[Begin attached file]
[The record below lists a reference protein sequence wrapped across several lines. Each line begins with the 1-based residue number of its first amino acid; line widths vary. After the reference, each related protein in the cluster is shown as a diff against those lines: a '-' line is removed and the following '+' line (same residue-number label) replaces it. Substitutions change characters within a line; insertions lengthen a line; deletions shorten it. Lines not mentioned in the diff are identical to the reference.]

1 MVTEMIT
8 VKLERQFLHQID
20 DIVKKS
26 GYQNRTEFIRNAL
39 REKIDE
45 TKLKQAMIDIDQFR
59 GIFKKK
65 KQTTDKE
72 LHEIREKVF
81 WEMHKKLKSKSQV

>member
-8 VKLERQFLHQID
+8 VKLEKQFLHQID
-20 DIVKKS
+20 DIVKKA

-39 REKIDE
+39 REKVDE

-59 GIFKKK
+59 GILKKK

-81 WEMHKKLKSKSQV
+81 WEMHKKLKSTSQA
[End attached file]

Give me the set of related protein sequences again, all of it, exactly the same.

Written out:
[The record below lists a reference protein sequence wrapped across several lines. Each line begins with the 1-based residue number of its first amino acid; line widths vary. After the reference, each related protein in the cluster is shown as a diff against those lines: a '-' line is removed and the following '+' line (same residue-number label) replaces it. Substitutions change characters within a line; insertions lengthen a line; deletions shorten it. Lines not mentioned in the diff are identical to the reference.]

1 MVTEMIT
8 VKLERQFLHQID
20 DIVKKS
26 GYQNRTEFIRNAL
39 REKIDE
45 TKLKQAMIDIDQFR
59 GIFKKK
65 KQTTDKE
72 LHEIREKVF
81 WEMHKKLKSKSQV

>member
-8 VKLERQFLHQID
+8 VKLEKQFLHQID
-20 DIVKKS
+20 DIVKKA

-39 REKIDE
+39 REKVDE

-59 GIFKKK
+59 GILKKK

-81 WEMHKKLKSKSQV
+81 WEMHKKLKSTSQA